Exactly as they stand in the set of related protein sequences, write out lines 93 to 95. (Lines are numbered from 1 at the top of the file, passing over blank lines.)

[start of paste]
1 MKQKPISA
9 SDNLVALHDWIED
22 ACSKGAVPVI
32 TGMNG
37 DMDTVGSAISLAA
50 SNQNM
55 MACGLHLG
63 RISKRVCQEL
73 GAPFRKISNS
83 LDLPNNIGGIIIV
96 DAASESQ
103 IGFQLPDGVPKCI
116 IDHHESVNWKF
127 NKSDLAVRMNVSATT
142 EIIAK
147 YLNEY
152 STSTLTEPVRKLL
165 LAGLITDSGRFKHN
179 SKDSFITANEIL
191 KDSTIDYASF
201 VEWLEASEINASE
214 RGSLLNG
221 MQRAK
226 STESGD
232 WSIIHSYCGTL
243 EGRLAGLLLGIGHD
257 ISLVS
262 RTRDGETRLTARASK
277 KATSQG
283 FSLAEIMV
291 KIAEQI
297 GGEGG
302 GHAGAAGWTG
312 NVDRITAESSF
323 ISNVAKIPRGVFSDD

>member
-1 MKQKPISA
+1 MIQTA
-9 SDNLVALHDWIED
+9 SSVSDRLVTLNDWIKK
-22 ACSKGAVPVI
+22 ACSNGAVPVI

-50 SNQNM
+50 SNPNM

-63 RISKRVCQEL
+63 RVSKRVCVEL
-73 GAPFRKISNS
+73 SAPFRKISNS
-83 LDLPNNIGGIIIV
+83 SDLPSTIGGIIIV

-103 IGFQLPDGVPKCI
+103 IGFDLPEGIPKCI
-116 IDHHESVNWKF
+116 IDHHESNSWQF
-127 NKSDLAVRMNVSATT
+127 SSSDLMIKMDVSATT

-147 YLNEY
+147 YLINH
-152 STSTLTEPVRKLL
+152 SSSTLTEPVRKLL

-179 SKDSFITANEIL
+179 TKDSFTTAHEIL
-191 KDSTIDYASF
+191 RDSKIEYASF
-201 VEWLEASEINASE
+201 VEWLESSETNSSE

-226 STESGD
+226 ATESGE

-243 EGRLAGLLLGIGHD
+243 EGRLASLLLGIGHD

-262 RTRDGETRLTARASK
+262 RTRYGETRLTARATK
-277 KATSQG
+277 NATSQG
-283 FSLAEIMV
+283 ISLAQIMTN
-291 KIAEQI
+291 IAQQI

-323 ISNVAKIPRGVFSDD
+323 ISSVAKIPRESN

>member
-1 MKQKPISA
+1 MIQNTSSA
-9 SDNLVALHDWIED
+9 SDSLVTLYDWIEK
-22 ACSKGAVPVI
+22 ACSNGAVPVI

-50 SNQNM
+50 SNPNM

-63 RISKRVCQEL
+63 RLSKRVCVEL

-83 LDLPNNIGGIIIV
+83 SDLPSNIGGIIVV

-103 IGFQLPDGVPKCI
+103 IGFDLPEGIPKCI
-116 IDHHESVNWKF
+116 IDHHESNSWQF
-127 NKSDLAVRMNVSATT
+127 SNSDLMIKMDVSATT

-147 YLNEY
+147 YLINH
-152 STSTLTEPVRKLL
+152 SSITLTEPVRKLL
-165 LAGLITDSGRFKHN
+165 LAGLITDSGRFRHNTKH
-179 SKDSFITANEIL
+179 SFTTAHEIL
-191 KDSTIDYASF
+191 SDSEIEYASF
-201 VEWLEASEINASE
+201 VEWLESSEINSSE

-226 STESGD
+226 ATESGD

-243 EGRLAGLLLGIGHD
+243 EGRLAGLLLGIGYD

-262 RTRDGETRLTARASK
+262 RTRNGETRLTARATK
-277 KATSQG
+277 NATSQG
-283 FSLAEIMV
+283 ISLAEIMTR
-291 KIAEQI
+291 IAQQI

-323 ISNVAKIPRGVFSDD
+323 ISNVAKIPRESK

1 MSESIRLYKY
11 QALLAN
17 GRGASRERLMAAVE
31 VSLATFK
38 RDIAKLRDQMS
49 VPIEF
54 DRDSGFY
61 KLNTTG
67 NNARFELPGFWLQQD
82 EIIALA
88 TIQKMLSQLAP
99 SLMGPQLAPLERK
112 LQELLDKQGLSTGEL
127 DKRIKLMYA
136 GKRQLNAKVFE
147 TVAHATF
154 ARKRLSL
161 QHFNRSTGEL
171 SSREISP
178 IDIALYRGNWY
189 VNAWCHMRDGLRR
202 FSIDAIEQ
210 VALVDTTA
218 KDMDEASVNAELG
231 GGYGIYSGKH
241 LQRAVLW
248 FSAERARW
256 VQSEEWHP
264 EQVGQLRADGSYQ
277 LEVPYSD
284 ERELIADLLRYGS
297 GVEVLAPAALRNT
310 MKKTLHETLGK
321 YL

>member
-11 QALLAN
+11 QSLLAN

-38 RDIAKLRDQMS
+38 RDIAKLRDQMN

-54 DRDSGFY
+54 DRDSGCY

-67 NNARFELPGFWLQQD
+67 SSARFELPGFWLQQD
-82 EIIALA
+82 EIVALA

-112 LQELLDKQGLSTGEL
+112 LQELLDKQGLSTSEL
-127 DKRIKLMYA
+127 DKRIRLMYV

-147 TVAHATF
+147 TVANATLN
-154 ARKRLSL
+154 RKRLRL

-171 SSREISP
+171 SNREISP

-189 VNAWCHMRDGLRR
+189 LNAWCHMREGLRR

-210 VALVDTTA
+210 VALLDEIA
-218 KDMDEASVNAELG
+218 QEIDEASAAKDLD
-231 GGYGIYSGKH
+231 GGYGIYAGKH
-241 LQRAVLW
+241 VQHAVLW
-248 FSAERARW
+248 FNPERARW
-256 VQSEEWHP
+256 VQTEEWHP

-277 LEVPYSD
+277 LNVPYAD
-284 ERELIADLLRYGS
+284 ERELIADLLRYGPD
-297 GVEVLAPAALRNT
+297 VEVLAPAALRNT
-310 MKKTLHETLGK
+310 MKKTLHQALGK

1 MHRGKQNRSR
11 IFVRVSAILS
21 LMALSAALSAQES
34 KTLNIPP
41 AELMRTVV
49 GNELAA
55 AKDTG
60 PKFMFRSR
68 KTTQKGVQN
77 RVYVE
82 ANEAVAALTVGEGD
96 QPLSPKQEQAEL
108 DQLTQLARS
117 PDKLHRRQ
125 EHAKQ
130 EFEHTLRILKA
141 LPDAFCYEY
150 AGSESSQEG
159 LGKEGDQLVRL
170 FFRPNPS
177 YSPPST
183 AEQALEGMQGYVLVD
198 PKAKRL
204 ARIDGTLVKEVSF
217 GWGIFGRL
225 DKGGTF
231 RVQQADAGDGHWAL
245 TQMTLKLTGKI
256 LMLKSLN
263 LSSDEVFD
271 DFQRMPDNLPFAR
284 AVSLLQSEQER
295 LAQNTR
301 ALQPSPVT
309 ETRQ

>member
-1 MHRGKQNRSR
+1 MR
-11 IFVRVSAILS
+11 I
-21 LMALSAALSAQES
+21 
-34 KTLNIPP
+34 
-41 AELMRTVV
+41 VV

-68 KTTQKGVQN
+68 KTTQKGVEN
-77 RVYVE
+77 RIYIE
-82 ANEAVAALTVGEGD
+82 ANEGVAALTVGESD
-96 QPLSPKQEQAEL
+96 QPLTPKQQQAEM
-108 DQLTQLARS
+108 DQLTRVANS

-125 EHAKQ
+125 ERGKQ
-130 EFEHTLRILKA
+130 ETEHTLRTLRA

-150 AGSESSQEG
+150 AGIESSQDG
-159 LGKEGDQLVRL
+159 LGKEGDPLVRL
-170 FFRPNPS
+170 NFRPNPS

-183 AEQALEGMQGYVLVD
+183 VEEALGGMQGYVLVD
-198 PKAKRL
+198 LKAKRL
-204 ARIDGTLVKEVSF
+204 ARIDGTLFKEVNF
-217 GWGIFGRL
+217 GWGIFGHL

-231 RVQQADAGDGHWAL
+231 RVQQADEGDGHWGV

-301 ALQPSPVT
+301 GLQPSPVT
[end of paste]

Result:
+83 SDLPSNIGGIIVV

-103 IGFQLPDGVPKCI
+103 IGFDLPEGIPKCI